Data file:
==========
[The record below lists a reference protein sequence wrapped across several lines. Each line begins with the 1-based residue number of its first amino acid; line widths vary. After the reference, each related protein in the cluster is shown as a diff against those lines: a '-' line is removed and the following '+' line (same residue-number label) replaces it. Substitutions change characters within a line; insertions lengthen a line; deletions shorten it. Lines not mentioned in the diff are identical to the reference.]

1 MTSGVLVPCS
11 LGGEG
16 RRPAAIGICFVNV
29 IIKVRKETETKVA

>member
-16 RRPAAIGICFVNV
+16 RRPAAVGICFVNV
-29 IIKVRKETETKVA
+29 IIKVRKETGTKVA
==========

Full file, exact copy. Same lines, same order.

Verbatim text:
[The record below lists a reference protein sequence wrapped across several lines. Each line begins with the 1-based residue number of its first amino acid; line widths vary. After the reference, each related protein in the cluster is shown as a diff against those lines: a '-' line is removed and the following '+' line (same residue-number label) replaces it. Substitutions change characters within a line; insertions lengthen a line; deletions shorten it. Lines not mentioned in the diff are identical to the reference.]

1 MTSGVLVPCS
11 LGGEG
16 RRPAAIGICFVNV
29 IIKVRKETETKVA

>member
-16 RRPAAIGICFVNV
+16 RRPAAVGICFVNV
-29 IIKVRKETETKVA
+29 IIKVRKETGTKVA